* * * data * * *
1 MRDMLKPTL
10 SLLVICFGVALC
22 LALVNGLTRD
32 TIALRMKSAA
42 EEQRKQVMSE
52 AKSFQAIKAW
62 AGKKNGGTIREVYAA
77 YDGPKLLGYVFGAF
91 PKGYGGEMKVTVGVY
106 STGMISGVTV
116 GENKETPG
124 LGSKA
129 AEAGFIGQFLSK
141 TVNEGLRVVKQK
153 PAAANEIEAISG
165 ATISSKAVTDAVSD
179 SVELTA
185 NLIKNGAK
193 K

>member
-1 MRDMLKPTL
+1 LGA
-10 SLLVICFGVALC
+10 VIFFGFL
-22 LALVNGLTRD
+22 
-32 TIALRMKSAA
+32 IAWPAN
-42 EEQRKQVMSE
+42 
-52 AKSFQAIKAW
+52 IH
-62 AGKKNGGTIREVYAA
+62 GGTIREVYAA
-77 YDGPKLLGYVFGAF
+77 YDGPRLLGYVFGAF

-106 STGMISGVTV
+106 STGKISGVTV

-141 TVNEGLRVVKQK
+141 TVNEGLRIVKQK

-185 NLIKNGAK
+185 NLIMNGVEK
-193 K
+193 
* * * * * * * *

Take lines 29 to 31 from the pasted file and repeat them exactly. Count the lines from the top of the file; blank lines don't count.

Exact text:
-42 EEQRKQVMSE
+42 
-52 AKSFQAIKAW